Department of Geography and the Environment

Music and American Geographies

Mon, April 25, 2011
Music and American Geographies
Center for American Music Lecture Series

In 1991, Austin, Texas, branded itself the “Live Music Capital of the World,” a designation that has impacted the city’s urban development and changed its musical sound and space.   Since then, the economic contributions made by live music have grown and millions of dollars in annual revenue are directly or indirectly derived from local music  performances, supporting a vibrant downtown.  Meanwhile, the economic profitability of live music also has become more important to the national music industry during the last decade, as revolutions in the digital means of distribution (legal and illegal file-sharing), have transformed the monopsony (demand-side monopoly) power held by large national and international corporate conglomerates.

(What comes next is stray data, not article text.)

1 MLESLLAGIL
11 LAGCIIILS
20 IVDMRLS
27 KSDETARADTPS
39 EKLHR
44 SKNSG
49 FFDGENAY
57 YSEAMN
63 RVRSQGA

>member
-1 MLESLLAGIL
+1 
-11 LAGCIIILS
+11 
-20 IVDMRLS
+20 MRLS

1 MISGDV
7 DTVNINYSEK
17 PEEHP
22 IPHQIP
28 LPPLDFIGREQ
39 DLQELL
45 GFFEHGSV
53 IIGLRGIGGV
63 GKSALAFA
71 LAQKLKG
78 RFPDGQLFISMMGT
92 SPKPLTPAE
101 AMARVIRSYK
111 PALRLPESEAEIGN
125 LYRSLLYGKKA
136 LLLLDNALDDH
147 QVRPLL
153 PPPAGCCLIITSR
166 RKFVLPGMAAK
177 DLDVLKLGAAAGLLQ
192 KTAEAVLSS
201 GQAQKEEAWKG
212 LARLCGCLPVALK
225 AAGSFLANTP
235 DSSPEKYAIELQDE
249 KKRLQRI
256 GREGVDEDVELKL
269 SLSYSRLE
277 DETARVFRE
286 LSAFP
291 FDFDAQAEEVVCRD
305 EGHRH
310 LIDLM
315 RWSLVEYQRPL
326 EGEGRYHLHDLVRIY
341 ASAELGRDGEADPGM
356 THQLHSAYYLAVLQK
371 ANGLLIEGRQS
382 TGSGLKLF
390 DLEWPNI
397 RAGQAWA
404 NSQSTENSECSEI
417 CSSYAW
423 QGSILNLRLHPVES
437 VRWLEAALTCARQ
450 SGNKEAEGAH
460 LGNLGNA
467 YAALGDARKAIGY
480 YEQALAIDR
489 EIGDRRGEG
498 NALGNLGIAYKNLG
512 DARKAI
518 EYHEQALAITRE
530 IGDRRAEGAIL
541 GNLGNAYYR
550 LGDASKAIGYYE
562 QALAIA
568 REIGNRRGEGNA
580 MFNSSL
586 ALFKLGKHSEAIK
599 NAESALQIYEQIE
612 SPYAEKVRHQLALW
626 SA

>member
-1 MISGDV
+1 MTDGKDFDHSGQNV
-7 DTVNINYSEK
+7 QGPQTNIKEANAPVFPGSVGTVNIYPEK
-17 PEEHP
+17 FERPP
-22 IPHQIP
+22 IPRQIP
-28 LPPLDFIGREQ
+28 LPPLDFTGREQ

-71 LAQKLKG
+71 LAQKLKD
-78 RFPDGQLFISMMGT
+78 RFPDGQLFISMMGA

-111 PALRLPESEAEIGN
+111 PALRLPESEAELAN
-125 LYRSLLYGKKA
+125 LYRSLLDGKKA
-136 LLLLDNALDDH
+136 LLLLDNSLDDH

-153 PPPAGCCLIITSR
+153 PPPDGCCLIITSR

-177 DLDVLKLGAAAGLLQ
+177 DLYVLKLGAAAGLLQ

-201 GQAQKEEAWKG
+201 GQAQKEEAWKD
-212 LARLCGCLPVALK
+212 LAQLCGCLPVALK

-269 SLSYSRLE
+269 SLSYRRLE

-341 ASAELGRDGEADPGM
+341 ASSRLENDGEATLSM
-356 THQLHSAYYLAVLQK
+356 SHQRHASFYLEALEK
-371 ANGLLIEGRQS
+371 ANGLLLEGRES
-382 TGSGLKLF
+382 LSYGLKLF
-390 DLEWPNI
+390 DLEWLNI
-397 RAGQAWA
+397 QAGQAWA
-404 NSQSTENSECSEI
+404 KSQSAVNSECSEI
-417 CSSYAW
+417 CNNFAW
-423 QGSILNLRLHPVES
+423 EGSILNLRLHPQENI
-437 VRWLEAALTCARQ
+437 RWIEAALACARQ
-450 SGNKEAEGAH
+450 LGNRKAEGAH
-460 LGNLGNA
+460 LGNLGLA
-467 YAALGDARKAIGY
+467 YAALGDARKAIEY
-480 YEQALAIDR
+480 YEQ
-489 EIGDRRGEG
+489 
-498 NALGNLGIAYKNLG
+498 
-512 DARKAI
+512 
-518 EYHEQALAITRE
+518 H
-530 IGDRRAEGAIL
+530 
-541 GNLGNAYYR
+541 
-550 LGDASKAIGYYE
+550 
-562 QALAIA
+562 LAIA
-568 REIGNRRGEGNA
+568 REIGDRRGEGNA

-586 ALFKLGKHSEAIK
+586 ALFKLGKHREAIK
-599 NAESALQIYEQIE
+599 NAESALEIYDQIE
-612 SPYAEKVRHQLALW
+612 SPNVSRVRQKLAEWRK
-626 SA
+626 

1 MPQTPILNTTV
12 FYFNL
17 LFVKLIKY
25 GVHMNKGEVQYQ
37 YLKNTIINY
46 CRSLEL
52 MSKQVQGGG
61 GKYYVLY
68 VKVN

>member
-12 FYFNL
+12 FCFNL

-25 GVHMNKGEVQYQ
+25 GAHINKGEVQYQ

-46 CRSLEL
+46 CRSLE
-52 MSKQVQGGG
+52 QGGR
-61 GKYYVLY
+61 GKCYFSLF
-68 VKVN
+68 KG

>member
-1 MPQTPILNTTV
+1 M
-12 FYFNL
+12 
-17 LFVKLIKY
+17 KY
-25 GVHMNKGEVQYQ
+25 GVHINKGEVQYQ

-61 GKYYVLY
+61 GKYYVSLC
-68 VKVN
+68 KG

Elliot Tretter will explore how Austin city has harnessed the value of its indigenous live music infrastructure in the service of their economic development  agenda since the 1991 branding of the city as the “Live Music Capital of the World.” 

See the Lecture: Thursday
April 28, 2011
4:00-5:00 pm
MRH 2.634

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  • Department of Geography and the Environment

    The University of Texas at Austin
    305 E. 23rd Street, A3100
    RLP 3.306
    Austin, TX 78712
    512-471-5116